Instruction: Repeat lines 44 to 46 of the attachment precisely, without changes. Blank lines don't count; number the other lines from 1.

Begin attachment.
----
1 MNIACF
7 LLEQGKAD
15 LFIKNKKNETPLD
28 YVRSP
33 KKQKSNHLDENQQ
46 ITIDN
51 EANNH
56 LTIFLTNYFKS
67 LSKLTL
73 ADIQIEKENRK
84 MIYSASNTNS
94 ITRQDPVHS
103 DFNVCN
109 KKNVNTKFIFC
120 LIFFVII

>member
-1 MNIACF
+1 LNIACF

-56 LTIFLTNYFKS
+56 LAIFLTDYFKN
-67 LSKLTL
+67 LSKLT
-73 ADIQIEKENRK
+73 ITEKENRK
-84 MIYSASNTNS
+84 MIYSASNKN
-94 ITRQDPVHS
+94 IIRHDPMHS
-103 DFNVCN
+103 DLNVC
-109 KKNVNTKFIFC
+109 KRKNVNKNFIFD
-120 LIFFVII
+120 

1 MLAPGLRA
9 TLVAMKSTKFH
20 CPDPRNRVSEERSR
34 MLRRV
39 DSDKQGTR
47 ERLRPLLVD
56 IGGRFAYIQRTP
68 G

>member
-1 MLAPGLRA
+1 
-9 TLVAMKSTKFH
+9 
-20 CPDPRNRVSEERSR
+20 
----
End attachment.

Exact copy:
-1 MLAPGLRA
+1 
-9 TLVAMKSTKFH